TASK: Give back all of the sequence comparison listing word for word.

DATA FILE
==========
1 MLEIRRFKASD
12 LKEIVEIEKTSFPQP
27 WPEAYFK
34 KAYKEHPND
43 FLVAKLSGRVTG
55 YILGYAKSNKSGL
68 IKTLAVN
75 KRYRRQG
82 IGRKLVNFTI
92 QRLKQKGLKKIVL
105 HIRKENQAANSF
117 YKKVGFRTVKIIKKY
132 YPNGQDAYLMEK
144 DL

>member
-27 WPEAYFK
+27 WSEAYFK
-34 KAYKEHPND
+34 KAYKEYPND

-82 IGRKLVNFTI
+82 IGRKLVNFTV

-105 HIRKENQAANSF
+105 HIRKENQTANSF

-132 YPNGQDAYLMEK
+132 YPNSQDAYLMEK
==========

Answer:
1 MLEIRRFKASD
12 LKEIVEIEKTSFPQP
27 WPEAYFK
34 KAYKEHPND
43 FLVAKLSGRVTG
55 YILGYAKSNKSGL
68 IKTLAVN
75 KRYRRQG
82 IGRKLVNFTI
92 QRLKQKGLKKIVL
105 HIRKENQAANSF
117 YKKVGFRTVKIIKKY
132 YPNGQDAYLMEK
144 DL

>member
-27 WPEAYFK
+27 WSEAYFK
-34 KAYKEHPND
+34 KAYKEYPND

-82 IGRKLVNFTI
+82 IGRKLVNFTV

-105 HIRKENQAANSF
+105 HIRKENQTANSF

-132 YPNGQDAYLMEK
+132 YPNSQDAYLMEK